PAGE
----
Advanced Battery Technologies (ABAT) features in my second list of electric and hybrid electric vehicle stocks.

Shimano (SHMDF.PK), sometimes called the “Intel of the bike industry” is discussed here.

I have yet to write about these bicycle makers:

Accell Group (ACCEL.AS) was suggested to me by Peter Cox of Greentech Opportunities, whom I met at the San Francisco MoneyShow.  I take a look at it below.

Merida Industry Co (9914.TW) is a bicycle company based in Taiwan.  I have been unable to find an English-language version of Merida Industries’ annual report or other filings.  If any readers know where to get them, or some other source that includes Merida’s full financial statements, let me know, and I’ll write about it in a future article.

Accell Group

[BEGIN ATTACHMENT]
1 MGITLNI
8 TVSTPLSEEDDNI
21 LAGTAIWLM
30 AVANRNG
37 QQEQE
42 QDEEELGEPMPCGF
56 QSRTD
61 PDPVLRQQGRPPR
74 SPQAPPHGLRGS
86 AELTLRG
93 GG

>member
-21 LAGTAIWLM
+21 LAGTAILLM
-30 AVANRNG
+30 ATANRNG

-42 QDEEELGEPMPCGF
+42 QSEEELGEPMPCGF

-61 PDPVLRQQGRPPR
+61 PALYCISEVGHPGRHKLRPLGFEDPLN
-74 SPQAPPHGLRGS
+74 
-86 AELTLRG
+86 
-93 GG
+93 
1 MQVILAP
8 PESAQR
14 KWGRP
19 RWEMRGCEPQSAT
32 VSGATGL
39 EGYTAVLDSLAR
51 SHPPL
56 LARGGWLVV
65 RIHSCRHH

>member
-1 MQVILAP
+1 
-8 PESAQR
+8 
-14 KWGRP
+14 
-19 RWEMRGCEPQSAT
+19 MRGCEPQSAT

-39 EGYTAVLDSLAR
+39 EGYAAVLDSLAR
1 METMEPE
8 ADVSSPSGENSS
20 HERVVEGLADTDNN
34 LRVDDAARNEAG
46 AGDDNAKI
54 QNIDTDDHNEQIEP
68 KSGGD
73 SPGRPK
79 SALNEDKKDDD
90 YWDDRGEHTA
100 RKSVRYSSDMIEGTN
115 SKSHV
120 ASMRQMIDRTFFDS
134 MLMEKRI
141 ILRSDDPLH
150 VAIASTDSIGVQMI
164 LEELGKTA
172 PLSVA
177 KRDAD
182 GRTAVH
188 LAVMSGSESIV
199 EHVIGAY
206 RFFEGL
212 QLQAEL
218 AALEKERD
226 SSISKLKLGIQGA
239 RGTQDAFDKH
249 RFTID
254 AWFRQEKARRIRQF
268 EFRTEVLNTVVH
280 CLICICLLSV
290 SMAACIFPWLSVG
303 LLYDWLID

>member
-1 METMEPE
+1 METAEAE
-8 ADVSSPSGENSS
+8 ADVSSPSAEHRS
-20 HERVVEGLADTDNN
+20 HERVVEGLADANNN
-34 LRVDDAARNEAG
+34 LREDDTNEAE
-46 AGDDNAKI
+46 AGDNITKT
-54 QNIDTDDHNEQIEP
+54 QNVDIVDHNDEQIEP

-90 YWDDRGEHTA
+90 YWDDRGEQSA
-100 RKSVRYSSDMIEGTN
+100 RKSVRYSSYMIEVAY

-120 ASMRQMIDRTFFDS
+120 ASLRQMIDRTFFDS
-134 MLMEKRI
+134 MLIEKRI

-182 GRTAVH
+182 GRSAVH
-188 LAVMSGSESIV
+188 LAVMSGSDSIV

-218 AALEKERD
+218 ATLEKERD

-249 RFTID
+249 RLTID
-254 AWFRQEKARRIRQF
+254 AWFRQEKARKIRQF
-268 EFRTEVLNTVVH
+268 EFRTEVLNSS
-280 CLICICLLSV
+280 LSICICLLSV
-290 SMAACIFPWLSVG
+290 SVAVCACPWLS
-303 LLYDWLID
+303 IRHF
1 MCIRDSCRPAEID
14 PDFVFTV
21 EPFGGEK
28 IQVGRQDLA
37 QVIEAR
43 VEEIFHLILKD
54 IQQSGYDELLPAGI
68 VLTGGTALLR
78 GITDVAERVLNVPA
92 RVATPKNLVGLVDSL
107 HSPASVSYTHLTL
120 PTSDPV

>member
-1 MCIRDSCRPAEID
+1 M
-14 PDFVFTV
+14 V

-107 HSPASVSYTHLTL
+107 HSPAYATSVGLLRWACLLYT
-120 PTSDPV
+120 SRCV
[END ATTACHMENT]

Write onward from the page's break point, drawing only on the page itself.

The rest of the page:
Accell Group is a Europe-centric manufacturer of bicycles, bike parts, bike accessories, and fitness equipment.  Sales by CountryThe stock trades on the Amsterdam stock market with the symbol ACCEL.  The company owns a wide portfolio of national and international bicycle brands, and the company’s strategy is to buy and cultivate brands that are or can be leaders in their respective national or functional niches.  The company’s annual report lists 18 “main” brands with focuses on everything from bikes for kids (Loekie), to high-quality bikes and e-bikes in the Netherlands (Koga-Miyata), to bike parts suppliers like Junker and Brasseur.  If there is an underlying theme among the brands it is attention to research in innovation combined with sophisticated distribution and marketing.